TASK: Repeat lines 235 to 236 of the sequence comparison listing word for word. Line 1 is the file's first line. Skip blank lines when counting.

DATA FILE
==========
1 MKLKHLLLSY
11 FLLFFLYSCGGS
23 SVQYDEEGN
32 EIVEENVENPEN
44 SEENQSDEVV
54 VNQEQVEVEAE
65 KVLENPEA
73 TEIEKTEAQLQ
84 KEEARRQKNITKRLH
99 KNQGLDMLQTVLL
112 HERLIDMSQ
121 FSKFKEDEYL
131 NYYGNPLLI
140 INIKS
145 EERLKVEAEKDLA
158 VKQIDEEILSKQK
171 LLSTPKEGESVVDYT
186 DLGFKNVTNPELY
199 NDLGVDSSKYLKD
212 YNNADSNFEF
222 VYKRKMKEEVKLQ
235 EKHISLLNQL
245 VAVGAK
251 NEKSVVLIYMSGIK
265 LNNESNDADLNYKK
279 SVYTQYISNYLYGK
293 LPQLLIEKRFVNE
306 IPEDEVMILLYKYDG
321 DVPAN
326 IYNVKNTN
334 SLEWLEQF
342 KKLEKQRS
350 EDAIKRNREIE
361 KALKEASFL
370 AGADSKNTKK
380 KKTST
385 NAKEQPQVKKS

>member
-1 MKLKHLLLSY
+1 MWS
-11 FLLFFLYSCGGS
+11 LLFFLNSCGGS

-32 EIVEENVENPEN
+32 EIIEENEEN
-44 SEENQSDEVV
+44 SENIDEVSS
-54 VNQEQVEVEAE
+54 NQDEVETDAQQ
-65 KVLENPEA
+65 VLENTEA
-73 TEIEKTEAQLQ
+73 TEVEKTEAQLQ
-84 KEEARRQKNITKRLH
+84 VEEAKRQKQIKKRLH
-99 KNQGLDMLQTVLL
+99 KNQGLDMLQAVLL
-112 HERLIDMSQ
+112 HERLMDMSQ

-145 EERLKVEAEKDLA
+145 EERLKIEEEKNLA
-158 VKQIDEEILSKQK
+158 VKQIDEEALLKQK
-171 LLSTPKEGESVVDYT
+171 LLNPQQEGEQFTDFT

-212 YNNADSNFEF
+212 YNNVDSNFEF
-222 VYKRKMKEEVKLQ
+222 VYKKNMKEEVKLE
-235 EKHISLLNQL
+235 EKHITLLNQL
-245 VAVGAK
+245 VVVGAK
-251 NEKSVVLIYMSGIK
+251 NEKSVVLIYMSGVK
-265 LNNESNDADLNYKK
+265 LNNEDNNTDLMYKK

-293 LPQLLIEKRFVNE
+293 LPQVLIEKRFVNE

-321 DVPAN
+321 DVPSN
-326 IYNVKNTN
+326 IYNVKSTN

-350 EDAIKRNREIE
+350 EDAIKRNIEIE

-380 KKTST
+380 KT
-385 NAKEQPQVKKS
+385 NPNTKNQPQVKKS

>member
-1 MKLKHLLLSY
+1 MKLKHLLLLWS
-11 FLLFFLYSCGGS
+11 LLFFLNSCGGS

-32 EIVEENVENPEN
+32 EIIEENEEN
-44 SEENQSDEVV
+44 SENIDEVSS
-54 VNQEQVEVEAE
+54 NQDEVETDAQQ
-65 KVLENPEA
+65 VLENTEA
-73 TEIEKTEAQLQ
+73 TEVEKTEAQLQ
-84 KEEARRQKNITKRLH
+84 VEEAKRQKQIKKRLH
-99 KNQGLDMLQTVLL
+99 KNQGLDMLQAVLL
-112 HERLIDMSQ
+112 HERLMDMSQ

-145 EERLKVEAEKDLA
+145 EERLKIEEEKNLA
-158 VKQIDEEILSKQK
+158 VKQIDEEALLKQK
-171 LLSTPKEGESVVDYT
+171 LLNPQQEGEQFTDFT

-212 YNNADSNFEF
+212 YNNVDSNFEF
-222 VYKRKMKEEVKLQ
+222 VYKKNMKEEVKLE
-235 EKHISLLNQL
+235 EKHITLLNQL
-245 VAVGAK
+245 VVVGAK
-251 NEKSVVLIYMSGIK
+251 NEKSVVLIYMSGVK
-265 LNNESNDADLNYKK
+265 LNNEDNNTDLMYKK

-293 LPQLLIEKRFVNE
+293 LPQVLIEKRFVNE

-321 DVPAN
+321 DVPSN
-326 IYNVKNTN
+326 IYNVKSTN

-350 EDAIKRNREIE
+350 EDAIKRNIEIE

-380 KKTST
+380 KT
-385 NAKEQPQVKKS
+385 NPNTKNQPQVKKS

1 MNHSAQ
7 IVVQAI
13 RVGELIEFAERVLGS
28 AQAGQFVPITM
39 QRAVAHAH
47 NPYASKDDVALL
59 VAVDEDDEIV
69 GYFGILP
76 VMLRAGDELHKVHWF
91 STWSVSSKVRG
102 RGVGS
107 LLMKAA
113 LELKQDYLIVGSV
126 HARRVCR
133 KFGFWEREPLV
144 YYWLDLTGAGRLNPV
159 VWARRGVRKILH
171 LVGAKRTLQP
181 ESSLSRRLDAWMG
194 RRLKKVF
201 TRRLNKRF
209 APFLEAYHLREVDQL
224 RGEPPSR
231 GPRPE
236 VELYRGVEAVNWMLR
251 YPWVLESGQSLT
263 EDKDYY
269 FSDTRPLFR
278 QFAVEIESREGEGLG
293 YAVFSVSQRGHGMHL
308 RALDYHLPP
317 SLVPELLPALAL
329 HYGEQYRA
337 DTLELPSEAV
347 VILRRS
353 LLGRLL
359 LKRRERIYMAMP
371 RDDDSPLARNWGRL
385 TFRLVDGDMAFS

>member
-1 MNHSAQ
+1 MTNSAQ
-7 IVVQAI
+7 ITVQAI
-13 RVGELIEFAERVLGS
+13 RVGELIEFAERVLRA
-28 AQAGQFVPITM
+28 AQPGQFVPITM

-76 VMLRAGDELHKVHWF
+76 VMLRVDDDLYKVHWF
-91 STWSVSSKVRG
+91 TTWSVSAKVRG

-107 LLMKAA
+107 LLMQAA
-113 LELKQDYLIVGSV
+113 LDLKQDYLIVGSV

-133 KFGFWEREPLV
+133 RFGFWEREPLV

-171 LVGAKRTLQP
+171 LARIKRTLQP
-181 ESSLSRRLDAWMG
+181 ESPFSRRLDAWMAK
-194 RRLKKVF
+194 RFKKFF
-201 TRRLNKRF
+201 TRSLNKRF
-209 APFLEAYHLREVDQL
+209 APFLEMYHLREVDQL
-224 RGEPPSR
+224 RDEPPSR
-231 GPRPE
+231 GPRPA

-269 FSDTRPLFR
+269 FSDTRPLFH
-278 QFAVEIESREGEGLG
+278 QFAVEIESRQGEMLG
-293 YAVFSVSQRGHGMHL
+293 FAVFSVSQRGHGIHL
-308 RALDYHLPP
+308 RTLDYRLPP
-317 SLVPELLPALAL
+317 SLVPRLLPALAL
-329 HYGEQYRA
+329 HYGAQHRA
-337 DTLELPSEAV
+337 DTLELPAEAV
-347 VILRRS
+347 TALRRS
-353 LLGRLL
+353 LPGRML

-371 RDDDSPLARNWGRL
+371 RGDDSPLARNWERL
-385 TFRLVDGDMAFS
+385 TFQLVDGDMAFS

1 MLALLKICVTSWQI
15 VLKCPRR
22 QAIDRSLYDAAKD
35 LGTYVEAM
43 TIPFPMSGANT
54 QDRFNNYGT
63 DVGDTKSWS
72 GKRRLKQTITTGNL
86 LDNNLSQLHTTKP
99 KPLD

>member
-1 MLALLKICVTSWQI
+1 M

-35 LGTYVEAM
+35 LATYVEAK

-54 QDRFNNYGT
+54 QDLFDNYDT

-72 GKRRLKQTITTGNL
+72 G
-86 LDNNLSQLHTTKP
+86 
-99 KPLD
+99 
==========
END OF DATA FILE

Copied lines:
15 VLKCPRR
22 QAIDRSLYDAAKD